Making Patient Experience Personal

patient experience personalHealthcare is personal. Whether it’s a routine checkup, post-survey visit, a restricted diet regimen, weight management, genetics, or even allergies, whatever the patient’s needs, everyone has their own set of behaviors, preferences, beliefs, and motivations, which make us all unique individuals. So why do so many aspects of healthcare seem like a “one-size-fits-all” approach? There are many standardizations in healthcare, which can often leave a patient feeling as if they are just one of the masses. While there may be useful applications for standard procedures, standard protocols, clinical pathways, surgical checklists, and evidence-based treatment plans, a patient’s care and experience can still be very be personalized.
Personalized care ensures that each patient is made to feel like an individual rather than just “one of many.” Below are five best practices to making the patient experience feel more personal.

  1. Use personal gestures- Encourage every team member to us the patient’s name in verbal and written communication such as letters, emails, and texts. Using what may seem to be a small gesture can also go a long way in making the patient feel special. For example, greeting patients with a smile, listening to what the patient has to say, and repeating the patient’s requests or concerns back to them is an effective technique. Showing support by offering a box of tissues if a patient is upset or sick, or a glass of water if they are coughing, or by simply saying, “is there anything that I can do to make you more comfortable while you’re waiting” means a lot. There are many caring gestures that can show patients you are invested in their health and well-being.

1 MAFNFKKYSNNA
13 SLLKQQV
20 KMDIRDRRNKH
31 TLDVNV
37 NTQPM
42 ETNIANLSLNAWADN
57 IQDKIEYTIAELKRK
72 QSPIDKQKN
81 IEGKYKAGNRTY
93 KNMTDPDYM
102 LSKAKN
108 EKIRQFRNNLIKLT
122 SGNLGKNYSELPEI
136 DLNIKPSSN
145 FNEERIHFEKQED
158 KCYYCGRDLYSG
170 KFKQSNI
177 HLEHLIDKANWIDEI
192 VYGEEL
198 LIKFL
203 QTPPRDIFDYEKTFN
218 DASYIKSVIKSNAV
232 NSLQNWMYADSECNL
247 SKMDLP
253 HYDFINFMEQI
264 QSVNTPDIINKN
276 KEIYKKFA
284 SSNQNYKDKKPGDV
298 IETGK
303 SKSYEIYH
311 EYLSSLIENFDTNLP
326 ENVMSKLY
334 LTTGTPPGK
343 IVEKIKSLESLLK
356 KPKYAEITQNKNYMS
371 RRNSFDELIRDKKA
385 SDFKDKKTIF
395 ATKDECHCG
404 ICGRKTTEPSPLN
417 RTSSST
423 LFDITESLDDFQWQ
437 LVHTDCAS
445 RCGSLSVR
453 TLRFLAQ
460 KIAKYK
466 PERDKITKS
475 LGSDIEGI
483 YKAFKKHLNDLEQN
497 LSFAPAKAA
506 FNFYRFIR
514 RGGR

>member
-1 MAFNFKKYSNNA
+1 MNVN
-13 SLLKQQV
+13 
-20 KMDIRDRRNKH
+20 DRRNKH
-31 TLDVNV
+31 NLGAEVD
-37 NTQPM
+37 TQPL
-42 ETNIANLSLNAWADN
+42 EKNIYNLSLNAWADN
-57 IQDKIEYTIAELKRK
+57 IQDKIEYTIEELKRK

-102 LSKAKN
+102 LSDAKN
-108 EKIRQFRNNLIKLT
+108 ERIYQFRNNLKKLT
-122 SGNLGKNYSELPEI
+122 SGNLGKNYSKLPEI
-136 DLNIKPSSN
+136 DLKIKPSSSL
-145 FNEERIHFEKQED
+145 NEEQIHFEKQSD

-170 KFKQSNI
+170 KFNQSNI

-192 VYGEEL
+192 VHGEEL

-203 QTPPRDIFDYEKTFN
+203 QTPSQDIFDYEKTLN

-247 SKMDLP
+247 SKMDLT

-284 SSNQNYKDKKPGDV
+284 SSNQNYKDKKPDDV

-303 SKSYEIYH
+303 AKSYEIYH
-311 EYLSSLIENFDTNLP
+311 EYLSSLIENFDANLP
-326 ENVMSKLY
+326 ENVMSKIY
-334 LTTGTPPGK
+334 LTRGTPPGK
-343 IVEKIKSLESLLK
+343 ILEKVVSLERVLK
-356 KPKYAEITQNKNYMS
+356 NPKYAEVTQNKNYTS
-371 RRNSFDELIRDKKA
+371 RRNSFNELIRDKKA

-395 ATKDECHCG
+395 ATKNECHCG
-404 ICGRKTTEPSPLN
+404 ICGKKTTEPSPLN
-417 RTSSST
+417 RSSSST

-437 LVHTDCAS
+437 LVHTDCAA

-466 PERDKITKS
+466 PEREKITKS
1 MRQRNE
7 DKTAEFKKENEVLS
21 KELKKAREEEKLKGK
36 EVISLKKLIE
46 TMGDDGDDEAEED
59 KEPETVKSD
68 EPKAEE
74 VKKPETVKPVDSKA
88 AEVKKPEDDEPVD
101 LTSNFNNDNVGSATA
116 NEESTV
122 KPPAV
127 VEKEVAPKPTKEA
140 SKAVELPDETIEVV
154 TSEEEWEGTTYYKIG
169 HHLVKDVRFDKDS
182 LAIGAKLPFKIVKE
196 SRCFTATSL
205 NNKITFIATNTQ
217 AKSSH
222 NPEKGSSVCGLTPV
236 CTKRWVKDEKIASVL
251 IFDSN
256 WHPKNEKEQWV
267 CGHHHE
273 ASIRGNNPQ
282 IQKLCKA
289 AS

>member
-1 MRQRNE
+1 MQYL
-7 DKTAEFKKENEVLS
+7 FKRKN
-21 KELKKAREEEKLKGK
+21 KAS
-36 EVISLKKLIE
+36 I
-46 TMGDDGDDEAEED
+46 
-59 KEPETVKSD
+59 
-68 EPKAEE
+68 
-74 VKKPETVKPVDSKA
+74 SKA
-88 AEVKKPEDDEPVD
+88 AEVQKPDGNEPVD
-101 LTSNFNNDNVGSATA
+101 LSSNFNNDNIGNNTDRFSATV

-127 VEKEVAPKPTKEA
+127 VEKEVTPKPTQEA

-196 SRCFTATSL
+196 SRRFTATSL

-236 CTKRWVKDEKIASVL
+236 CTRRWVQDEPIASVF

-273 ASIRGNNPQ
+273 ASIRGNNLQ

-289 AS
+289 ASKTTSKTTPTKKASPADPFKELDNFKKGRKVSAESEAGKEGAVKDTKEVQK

2. Take a personal interest- Instruct staff to find out something personal about the patient and include it as part of their interactions. It is amazing what can be discovered with just a few simple questions. Often expressing a personal interest can have a positive effect, both on the patient-provider relationship as well as the patient’s adherence to their treatment plan. Below are a few simple questions that can be asked: 
    • What should we know about you in order to provide better care?
    • What do you like to do for fun? What are your interests?
    • What is most important to you regarding your healthcare?

  3. Shared decision-making- is a collaborative process that allows patients and their providers to make health care decisions together. Shared decision making considers the best clinical evidence available, as well as the patient’s values and preferences. Viewing patients as partners in care and engaging them throughout the decision-making process is an important part of patient-centered care. A collaborative approach can also impact the quality, cost, and safety of health care delivery.
  4. Patient education- Research has demonstrated that patient education can lead to improved patient compliance and health outcomes. Effective patient education and teaching methods will increase patient knowledge, decrease patient anxiety, and result in increased satisfaction. Some useful techniques include the use of in-clinic computer technology, multimedia resources, and of course written materials. Patient education may also be provided through a practice website, or via a personal consultation. In-person demonstrations can be very effective.
  5. Always follow-up- Patients are often frustrated by the inability to communicate with their physician in between or after appointments. Ensure that processes are in place to open the lines of communication. Consider using technology to help. Patient portals, email, text reminders are all simple and effective ways to help ensure consistent follow up and communication.

Personalized care is an important part of the patient experience and can be a determining factor in patient loyalty. Helping patients feel cared for, respected, engaged, educated, and involved in decision-making is not only the right thing to do it has been linked to better compliance, improved recovery and outcomes, and higher patient satisfaction.

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